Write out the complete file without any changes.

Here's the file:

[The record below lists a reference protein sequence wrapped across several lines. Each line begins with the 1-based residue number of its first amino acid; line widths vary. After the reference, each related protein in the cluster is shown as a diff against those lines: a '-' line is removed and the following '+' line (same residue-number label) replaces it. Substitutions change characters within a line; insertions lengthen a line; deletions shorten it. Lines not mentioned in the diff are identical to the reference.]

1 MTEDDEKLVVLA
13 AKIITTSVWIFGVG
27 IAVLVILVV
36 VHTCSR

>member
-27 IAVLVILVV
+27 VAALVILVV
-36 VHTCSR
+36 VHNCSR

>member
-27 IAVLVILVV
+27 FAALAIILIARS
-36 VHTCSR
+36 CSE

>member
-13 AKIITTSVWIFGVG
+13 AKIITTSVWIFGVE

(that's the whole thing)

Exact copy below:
[The record below lists a reference protein sequence wrapped across several lines. Each line begins with the 1-based residue number of its first amino acid; line widths vary. After the reference, each related protein in the cluster is shown as a diff against those lines: a '-' line is removed and the following '+' line (same residue-number label) replaces it. Substitutions change characters within a line; insertions lengthen a line; deletions shorten it. Lines not mentioned in the diff are identical to the reference.]

1 MTEDDEKLVVLA
13 AKIITTSVWIFGVG
27 IAVLVILVV
36 VHTCSR

>member
-27 IAVLVILVV
+27 VAALVILVV
-36 VHTCSR
+36 VHNCSR

>member
-27 IAVLVILVV
+27 FAALAIILIARS
-36 VHTCSR
+36 CSE

>member
-13 AKIITTSVWIFGVG
+13 AKIITTSVWIFGVE